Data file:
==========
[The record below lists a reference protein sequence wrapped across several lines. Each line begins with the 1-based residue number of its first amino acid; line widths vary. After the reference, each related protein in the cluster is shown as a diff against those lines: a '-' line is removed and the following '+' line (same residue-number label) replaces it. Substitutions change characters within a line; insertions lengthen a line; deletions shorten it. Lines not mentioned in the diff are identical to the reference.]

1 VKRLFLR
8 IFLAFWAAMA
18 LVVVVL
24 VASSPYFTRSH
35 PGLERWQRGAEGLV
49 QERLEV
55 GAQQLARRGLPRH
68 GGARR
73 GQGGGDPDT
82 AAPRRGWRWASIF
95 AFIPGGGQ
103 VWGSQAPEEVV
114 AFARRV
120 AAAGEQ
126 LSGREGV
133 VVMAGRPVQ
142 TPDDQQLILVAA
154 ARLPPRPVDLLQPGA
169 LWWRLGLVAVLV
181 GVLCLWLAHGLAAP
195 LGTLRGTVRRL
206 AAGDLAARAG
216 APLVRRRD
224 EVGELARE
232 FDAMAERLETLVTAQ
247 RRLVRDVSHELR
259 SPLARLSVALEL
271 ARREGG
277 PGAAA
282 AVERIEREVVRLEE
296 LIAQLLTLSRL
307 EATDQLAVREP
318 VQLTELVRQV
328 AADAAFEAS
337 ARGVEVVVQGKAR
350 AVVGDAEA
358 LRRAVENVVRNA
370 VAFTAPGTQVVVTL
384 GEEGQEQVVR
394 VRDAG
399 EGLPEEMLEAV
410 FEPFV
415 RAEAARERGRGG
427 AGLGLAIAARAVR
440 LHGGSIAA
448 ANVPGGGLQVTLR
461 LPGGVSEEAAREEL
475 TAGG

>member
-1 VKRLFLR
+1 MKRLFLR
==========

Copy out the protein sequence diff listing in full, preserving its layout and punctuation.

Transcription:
[The record below lists a reference protein sequence wrapped across several lines. Each line begins with the 1-based residue number of its first amino acid; line widths vary. After the reference, each related protein in the cluster is shown as a diff against those lines: a '-' line is removed and the following '+' line (same residue-number label) replaces it. Substitutions change characters within a line; insertions lengthen a line; deletions shorten it. Lines not mentioned in the diff are identical to the reference.]

1 VKRLFLR
8 IFLAFWAAMA
18 LVVVVL
24 VASSPYFTRSH
35 PGLERWQRGAEGLV
49 QERLEV
55 GAQQLARRGLPRH
68 GGARR
73 GQGGGDPDT
82 AAPRRGWRWASIF
95 AFIPGGGQ
103 VWGSQAPEEVV
114 AFARRV
120 AAAGEQ
126 LSGREGV
133 VVMAGRPVQ
142 TPDDQQLILVAA
154 ARLPPRPVDLLQPGA
169 LWWRLGLVAVLV
181 GVLCLWLAHGLAAP
195 LGTLRGTVRRL
206 AAGDLAARAG
216 APLVRRRD
224 EVGELARE
232 FDAMAERLETLVTAQ
247 RRLVRDVSHELR
259 SPLARLSVALEL
271 ARREGG
277 PGAAA
282 AVERIEREVVRLEE
296 LIAQLLTLSRL
307 EATDQLAVREP
318 VQLTELVRQV
328 AADAAFEAS
337 ARGVEVVVQGKAR
350 AVVGDAEA
358 LRRAVENVVRNA
370 VAFTAPGTQVVVTL
384 GEEGQEQVVR
394 VRDAG
399 EGLPEEMLEAV
410 FEPFV
415 RAEAARERGRGG
427 AGLGLAIAARAVR
440 LHGGSIAA
448 ANVPGGGLQVTLR
461 LPGGVSEEAAREEL
475 TAGG

>member
-1 VKRLFLR
+1 MKRLFLR